How to Start Looking for a Job

Don't know where to begin with your job search? Here's a plan that will help you gain momentum.


When faced with a job search, you might not know where to begin, especially if you didn’t expect to become unemployed. To stay focused on the main goal—finding the right fit for you—it’s vital to be organized.

Whether you’re unemployed or still have a job and think it's time to make a change, here are a few tips on how to gain momentum in your search:

1. Talk to your friends, ex-colleagues, and previous bosses. Most job opportunities will come through your extended network of colleagues. That’s why it’s so important to nurture your networks all the time, not just when you need it.

Once you've decided to make a change, write down all the people you know and contact them. Let them know you're open to exploring new opportunities, what you would be interested in hearing about, and how they can help—without sounding like you’re begging.

[See 9 Tips to Make Your Resume Stand Out.]

2. Make a list of your top 10 companies. First, sit down and decide what type of opportunity you’re looking for. Then draw up a list of companies where you'd like to work. If you’re considering relocating, make two lists: one for local companies and one for companies based elsewhere.

2. Check LinkedIn for people with similar background for the types of job you want. This will give you a sense for the background and experience your target companies look for in new hires and how to position yourself.

LinkedIn's Companies feature is an interesting tool to research companies on your target list. You can check out statistics on the employees at the company such as charts that show job functions, years of work experience, degree type, and universities attended by the company employee population. You can also see which companies those employees used to work for or leave to work for, which helps you discover other companies with similar interests.

[See How to Be a Smart Job-Hopper.]

4. Subscribe to e-mail alerts or RSS feeds on both major and niche job sites. Although job opportunities are likely to come through your personal network, some people do find jobs through job boards. Don't ignore them—but don't depend on them either. An easy way to keep up with new postings is to subscribe to RSS feeds or e-mail alerts on the job boards that suit you.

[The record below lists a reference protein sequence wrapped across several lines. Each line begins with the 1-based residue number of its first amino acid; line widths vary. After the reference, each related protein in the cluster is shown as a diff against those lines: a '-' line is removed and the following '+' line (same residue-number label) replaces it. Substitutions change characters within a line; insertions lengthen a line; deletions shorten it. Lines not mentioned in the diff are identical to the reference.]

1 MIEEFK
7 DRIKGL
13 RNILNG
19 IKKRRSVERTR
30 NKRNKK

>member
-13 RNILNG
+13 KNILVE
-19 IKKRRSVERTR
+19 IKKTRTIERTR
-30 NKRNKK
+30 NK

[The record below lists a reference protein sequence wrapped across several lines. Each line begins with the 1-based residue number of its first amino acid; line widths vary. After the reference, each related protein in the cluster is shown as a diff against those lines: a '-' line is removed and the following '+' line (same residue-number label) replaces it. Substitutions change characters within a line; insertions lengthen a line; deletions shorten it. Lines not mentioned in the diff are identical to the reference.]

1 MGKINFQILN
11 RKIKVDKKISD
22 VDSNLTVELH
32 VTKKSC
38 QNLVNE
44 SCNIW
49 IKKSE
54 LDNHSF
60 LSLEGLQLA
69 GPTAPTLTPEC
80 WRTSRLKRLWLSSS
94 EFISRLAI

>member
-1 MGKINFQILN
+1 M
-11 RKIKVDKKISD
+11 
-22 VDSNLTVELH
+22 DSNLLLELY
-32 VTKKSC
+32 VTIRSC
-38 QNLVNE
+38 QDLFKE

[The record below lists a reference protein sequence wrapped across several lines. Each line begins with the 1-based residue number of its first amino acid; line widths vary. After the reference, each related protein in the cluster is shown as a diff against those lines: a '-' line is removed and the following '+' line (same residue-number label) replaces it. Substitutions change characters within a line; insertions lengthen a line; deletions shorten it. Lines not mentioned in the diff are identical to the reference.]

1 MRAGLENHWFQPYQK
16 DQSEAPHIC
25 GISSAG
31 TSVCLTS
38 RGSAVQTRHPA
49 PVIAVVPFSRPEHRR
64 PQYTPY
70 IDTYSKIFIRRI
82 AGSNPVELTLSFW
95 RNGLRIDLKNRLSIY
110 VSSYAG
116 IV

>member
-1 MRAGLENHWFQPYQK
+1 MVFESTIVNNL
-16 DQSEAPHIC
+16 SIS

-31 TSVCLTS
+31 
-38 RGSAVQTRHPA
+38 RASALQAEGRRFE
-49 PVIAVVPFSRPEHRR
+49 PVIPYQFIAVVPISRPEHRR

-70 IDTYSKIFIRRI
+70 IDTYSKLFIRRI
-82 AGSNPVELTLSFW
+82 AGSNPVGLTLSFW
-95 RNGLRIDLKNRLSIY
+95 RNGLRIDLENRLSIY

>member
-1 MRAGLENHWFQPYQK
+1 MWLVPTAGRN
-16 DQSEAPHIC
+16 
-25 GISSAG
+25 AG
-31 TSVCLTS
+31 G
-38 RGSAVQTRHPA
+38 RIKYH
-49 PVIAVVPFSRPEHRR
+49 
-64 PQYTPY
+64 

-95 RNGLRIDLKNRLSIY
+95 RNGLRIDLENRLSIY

5. Check your profiles online. Update all of your social network profiles. Updating your LinkedIn and Facebook profiles will show the people in your network that you actively participate online, which means you’ll be in the forefront of their minds. Make sure your LinkedIn profile in particular is complete so prospective employers can find you easily.

6. Research and contact recruiters in your field. Again, it’s most helpful to build these relationships before you need them, but now is better than never. Find out which recruiting firms work in your field and make those contacts. Even if the recruiter doesn't have an opportunity that’s an exact fit at that moment, just letting them know you’re open to hearing about new opportunities keeps you on their radar. Check in occasionally.

[For more career advice, visit U.S. News Careers, or find us on Facebook or Twitter.]

7. Stay organized. Keep a spreadsheet or use a tool like JibberJobber to track of your applications. A disorganized job search can make job searching more difficult and more frustrating than necessary. Keep a log of each application, date, contact, and progress. You don't want to apply to the same position multiple times, and you'll want to refer back to it for follow up. If you get a request for an interview, the company is going to expect you know which position they’re calling about when you answer the phone.

Lindsay Olson is a founding partner and public relations recruiter with Paradigm Staffing and Hoojobs, a niche job board for public relations, communications and social media jobs. She blogs at, where she discusses recruiting and job search issues.


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